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Coke And Pepsi Learn To Compete In India

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The case of Coke and Pepsi in India is a lesson that all marketers can observe, analyze and learn from, since it involves so many marketing aspects that are essential for all marketers to take into consideration.

Both companies had many difficulties, especially Coca-Cola, and it's useful to observe how it dealt with the different aspects, stating from the political environment of the Indian market and the trade barriers it faced, going through the market entry and penetration strategies considered and the flexible marketing mix used and how it was placed to increase consumption and market share, ending with the change in the environment and market due to boycott campaigns for different reasons.


Political environment and trade barriers:

Until the early 1990s, India was considered unfriendly to foreign investors, especially in consumer goods sector. If an item could be obtained within the country, imports of similar items were forbidden.

Due to this environment, Coca-Cola had withdrawn from the Indian market in 1977.

Looking back at Coca-Cola's withdrawal we can notice:

 Coke's refusal to give the formula and withdraw from the market wasn't a clever decision, because as a big company, coke must expect to face many challenges. It should have believed in it marketing capabilities and its ability to position its brand as a unique one, different from others even if they claim they are the same. And using the huge resources it has worldwide, it could have planned a strategy to overcome this problem and stay in the market and even gain market share as the only unique multinational brand.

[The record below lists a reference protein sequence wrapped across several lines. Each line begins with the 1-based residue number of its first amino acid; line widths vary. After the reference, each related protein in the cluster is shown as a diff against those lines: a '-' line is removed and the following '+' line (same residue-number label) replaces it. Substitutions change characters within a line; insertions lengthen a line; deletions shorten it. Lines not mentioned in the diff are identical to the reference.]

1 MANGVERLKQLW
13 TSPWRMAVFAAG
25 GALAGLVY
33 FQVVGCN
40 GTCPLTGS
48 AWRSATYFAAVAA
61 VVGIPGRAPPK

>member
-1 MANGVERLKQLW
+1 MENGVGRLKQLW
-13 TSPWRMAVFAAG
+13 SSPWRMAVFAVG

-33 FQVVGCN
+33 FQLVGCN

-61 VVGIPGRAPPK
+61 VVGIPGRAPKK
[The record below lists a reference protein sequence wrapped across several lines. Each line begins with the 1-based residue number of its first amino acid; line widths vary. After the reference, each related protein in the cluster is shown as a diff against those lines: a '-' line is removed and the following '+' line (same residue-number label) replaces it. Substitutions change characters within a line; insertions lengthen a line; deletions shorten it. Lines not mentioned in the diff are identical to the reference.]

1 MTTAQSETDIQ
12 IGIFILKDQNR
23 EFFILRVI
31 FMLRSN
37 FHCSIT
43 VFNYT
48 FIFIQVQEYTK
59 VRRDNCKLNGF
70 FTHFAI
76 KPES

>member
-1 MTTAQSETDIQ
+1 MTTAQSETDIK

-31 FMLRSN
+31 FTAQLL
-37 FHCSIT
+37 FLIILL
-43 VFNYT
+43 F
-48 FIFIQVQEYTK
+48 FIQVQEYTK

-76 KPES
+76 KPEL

 If coke had stayed in the market, it could have too advantage of the BVO warning crisis that the local companies faced after it appeared to be carcinogenic.

 And if coke had stayed in the market, it could have took advantage of 1991 economic crisis and increased its equity stakes and profit, like other foreign companies that pioneered entry into the Indian market like Pfizer, Philips etc.

Market entry and penetration:

The political environment also played the major role in coke's market reentry, since it lead to the turning down of the first proposed joint venture that was made as an attempt to reenter the market, until the second joint venture made it possible to enter.

It was after the 1991 economic crisis that made it possible for Coca-Cola to file a 100% owned company "Coca-Cola India" in the year 1993. And in that year Coke bought the market leader's "Parle" bottling plant and leading brands.

It was obvious how the political environment affected both the market entry and penetration.

Marketing mix:

Over the years, it was the understanding of the social and cultural



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